In yet another “screw you” to NYC Mayor Bill de Blasio, the Republican-controlled Senate departed Albany without acting on the mayor’s appointees to the MTA Board, multiple sources confirm.

De Blasio had three nominees pending with the Senate to serve on the state-run authority, which manages transit – buses, subways, trains, bridges and tunnels – in New York City and surrounding areas including, Long Island: David Jones, a leader with the nonprofit Community Service Society who has advocated reduced transit fares for low-income New Yorkers; Manhattan Councilman Ydanis Rodriguez, who chairs the chamber’s Transportation Committee; and Veronica Vanterpool, director of the Tri-State Transportation Campaign and a member of the MTA’s “reinvention” commission.

The trio would bring some diversity to the Board. Jones is black, and Vanterpool and Rodriguez are Latino. The mayor’s decision to tap the councilman did raise some eyebrows, with questions about whether him doing double-duty as both a board member and chair of the committee that oversees the MTA would present a conflict of interest.

The mayor’s appointees were supposed to replace two holdovers from the Bloomberg administration – John Banks and Jeffrey Kay – and give de Blasio control of the four seats on the MTA Board that are afforded to City Hall.

A Senate spokesman said members of the majority are “performing our due diligence on the mayor’s selections.” He did not confirm or deny that the majority’s decision not to act on the mayor’s appointees was born of the Republicans’ ongoing anger with de Blasio for his failed effort to assist the Senate Democrats in taking back the majority during last year’s elections. The bad blood between the conference and the mayor (not to mention the difficult relationship between Cuomo and the mayor) made this an unusually difficult session for de Blasio in Albany.

The Senate did not hold up everything having to do with the MTA, which is always a bit of a sticky wicket – especially for the downstate members – due to its long-running financial issues. (The authority a $14 billion funding gap in its five-year capital plan, which Albany did not address before the session ended).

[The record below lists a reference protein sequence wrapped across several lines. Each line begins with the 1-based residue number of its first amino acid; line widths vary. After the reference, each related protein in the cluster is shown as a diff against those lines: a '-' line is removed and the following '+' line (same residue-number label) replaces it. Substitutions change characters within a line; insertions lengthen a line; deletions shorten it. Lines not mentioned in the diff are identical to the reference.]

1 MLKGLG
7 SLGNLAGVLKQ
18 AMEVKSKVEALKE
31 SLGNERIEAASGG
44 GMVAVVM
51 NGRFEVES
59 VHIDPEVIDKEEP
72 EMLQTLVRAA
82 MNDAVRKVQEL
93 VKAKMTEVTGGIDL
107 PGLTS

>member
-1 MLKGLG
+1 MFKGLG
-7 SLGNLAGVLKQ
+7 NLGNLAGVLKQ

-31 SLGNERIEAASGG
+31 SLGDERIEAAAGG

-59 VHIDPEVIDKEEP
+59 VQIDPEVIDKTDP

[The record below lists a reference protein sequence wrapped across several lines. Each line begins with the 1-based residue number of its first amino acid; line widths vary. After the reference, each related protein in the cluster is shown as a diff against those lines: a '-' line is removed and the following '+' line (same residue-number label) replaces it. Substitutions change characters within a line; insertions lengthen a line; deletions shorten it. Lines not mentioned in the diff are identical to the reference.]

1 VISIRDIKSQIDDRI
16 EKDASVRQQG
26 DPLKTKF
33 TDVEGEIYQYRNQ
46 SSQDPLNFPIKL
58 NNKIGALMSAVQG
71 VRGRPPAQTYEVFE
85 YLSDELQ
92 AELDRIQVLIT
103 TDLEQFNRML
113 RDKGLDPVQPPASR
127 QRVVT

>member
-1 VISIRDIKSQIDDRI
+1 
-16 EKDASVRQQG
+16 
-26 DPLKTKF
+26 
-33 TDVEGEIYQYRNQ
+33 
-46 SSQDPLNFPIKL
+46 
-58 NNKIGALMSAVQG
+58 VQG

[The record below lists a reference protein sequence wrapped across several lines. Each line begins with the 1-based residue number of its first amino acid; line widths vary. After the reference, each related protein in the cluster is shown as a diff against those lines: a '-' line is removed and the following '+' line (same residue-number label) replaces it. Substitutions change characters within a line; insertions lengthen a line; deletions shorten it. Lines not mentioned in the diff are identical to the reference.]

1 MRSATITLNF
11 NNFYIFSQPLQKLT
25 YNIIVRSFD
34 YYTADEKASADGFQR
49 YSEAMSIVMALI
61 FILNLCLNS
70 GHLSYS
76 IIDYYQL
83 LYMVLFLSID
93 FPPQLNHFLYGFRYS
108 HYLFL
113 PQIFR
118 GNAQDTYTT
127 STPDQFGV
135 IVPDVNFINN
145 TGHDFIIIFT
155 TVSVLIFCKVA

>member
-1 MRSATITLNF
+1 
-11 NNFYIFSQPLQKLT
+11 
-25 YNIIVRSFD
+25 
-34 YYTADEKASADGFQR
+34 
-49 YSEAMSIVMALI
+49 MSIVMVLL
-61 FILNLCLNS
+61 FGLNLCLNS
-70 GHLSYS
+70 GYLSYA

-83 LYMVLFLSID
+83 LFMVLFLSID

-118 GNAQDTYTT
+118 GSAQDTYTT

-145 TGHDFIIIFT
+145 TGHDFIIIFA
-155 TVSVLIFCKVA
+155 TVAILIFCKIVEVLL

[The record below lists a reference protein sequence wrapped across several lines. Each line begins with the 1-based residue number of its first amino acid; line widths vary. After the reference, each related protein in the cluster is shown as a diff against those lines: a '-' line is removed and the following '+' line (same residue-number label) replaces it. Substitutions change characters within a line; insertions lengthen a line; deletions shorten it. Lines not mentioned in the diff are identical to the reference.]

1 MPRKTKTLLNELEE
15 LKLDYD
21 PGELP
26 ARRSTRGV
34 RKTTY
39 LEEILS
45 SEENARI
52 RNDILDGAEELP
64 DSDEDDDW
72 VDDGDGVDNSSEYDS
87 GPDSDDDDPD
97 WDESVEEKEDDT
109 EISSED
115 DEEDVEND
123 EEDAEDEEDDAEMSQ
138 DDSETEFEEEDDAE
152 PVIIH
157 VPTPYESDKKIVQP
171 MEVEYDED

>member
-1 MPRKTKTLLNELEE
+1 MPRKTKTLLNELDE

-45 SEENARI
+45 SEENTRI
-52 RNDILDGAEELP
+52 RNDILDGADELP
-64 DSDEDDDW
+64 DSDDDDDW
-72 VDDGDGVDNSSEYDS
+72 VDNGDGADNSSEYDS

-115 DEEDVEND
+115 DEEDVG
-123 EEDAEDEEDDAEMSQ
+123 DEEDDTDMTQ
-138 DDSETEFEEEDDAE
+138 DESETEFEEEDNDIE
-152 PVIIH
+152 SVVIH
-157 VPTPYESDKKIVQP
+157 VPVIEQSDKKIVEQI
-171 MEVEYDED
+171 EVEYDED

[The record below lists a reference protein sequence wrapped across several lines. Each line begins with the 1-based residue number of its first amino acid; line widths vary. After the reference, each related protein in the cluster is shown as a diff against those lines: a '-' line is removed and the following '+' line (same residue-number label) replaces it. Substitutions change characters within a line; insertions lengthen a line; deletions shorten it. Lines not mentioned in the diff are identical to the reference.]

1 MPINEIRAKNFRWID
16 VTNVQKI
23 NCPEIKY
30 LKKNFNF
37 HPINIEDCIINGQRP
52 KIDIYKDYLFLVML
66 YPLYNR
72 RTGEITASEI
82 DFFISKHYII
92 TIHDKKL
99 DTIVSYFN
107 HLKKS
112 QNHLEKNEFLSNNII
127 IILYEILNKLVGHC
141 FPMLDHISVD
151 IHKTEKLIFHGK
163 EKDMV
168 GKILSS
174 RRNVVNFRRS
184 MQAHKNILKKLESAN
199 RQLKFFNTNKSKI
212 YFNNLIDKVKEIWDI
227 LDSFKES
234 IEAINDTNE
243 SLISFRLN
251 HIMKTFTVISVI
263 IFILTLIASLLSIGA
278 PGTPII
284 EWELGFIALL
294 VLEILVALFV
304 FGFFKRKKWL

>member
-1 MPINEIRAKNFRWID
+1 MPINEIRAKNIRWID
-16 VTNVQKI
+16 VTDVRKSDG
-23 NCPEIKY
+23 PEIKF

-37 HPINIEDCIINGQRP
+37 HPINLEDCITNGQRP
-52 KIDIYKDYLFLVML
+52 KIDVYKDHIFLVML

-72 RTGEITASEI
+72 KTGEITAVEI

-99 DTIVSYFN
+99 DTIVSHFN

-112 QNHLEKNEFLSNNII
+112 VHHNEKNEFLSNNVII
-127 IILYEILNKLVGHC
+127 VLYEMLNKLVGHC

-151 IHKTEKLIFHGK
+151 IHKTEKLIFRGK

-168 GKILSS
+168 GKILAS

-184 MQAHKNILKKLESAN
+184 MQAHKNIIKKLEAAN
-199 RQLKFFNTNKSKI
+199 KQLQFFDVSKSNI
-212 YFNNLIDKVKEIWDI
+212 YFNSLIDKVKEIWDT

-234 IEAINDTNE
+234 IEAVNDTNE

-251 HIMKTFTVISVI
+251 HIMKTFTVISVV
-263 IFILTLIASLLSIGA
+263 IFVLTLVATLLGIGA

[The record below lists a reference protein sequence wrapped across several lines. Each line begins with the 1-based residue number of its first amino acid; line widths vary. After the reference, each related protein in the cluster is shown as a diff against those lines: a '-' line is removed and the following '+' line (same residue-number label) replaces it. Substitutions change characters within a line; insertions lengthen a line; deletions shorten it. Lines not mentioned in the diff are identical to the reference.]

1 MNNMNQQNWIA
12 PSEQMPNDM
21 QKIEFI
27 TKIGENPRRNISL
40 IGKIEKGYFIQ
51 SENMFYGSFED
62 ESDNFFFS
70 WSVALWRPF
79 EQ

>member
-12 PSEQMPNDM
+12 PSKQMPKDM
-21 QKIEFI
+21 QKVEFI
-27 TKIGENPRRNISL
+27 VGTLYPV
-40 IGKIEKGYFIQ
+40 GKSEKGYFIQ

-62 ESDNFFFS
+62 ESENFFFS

MTA Chairman Tom Predergast was confirmed earlier this week for a new six-year term. During his confirmation hearing, he warned that if lawmakers don’t do something about the capital plan gap by the end of the year, the agency might have to delay contracts for some projects.

The Senate also confirmed one of Cuomo’s two MTA Board nominees – Larry Schwartz, a former top aide to the governor who is now working in the private sector for an airport services company called OTG Management, to replace Republican Andrew Saul. Schwartz could not travel to Albany to attend his confirmation hearing in person, and so participated via video conference.

Cuomo’s other nominee, Peter Ward, president of the small (but growing in both numbers and clout) New York Hotel and Motel Trades Council. Ward was supposed to replace Allen Cappelli, a Democratic operative from Staten Island who was selected to serve on the board by former Gov. David Paterson in 2008.

News of Cuomo’s decision not to reappoint Cappelli, who has demonstrated an independent streak during his time on the board, angered both Staten Islanders and transit advocates. Cappelli himself expressed disappointment about his imminent removal.

The Senate could not immediately provide an answer as to why Ward was not confirmed, but Schwartz was. (I’m told a few other gubernatorial appointees were also held up due to the fact that they could not appear in person before the Health Committee, as desired by its chairman, Sen. Kemp Hannon). Sen. Diane Savino, an IDC member from Staten Island, said she had not pushed for the delay, saying she believes the “clock just ran down.”

Cappelli said he has no idea why he was spared – at least in the short term – and believes he will continue to serve on the board until the Senate confirms a replacement. At the moment, lawmakers have no plans to return to Albany before next year’s session, which begins in January.

“At least I can continue to serve and fight for capital projects and service enhancements for a period of time,” Cappelli said. “We’ll see what happens.”